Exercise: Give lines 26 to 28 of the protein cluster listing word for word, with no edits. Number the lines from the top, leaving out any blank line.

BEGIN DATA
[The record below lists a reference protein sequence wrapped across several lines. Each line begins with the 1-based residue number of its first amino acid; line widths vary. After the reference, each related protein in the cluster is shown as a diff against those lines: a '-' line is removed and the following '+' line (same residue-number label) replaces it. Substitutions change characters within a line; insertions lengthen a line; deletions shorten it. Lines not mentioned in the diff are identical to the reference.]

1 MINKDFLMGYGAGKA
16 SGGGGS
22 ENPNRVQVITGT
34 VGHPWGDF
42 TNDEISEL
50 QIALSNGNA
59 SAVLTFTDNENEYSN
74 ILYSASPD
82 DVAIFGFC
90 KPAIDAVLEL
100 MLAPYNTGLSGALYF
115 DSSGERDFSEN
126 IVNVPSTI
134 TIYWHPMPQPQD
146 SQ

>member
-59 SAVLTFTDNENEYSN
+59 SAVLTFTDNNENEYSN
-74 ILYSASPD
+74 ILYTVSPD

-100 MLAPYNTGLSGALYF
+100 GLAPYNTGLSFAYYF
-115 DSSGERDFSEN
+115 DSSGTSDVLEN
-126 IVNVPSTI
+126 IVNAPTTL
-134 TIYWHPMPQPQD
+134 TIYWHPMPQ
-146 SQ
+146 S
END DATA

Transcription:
-126 IVNVPSTI
+126 IVNAPTTL
-134 TIYWHPMPQPQD